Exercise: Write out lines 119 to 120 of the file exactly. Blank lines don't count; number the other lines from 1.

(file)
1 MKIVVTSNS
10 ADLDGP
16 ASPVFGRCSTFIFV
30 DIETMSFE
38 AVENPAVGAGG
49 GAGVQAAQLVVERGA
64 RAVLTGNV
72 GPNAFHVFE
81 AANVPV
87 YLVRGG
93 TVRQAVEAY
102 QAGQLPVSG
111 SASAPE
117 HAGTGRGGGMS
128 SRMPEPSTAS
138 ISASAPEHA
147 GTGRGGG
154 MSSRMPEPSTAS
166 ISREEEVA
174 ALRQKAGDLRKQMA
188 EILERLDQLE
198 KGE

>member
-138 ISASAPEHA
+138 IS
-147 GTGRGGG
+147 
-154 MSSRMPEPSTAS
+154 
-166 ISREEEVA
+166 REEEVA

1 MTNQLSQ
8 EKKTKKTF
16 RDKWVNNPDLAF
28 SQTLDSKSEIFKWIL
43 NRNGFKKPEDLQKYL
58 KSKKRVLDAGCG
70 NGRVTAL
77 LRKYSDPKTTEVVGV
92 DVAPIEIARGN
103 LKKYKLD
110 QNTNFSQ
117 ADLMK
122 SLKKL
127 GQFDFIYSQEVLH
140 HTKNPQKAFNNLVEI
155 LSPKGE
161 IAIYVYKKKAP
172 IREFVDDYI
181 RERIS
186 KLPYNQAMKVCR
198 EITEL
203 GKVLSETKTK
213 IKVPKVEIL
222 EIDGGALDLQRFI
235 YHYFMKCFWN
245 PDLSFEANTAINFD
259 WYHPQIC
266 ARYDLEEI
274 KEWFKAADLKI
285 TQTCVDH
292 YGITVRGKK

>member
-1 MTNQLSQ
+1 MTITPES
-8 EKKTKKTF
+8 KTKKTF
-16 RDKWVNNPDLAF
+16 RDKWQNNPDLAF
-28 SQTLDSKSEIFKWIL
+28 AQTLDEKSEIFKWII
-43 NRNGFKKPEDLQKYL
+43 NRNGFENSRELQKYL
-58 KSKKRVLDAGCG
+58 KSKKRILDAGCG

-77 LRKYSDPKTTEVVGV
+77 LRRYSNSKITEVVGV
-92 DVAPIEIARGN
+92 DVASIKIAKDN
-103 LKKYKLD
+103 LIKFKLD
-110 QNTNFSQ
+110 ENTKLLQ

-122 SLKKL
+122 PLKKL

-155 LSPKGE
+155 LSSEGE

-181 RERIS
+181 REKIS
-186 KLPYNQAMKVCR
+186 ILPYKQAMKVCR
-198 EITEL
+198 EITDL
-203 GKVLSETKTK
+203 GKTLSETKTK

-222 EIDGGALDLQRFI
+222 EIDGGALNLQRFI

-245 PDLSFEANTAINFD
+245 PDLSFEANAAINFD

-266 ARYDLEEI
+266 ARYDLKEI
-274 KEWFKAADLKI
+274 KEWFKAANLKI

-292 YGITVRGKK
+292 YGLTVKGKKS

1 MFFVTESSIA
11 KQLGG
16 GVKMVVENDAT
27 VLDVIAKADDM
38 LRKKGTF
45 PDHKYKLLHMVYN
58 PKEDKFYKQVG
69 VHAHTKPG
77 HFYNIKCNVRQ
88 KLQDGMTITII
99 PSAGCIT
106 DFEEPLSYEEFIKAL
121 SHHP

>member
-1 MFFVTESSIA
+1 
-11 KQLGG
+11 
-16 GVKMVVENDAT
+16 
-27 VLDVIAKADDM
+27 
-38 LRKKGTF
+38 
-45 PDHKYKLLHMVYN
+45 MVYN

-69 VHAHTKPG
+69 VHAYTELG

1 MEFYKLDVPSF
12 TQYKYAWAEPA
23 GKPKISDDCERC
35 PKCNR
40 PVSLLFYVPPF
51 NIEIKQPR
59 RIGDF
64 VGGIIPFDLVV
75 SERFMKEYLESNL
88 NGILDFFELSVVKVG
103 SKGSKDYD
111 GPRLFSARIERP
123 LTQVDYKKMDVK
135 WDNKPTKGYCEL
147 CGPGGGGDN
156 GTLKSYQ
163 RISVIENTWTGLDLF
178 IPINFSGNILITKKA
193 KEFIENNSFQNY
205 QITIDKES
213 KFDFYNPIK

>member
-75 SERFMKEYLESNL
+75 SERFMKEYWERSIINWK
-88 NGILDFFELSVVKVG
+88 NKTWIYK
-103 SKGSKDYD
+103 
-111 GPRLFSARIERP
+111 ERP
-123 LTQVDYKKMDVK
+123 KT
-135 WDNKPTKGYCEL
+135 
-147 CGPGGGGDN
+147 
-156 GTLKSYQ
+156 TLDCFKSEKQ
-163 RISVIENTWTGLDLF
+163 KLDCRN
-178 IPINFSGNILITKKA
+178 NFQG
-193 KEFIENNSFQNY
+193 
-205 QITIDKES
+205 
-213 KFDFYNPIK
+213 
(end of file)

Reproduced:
>member
-1 MFFVTESSIA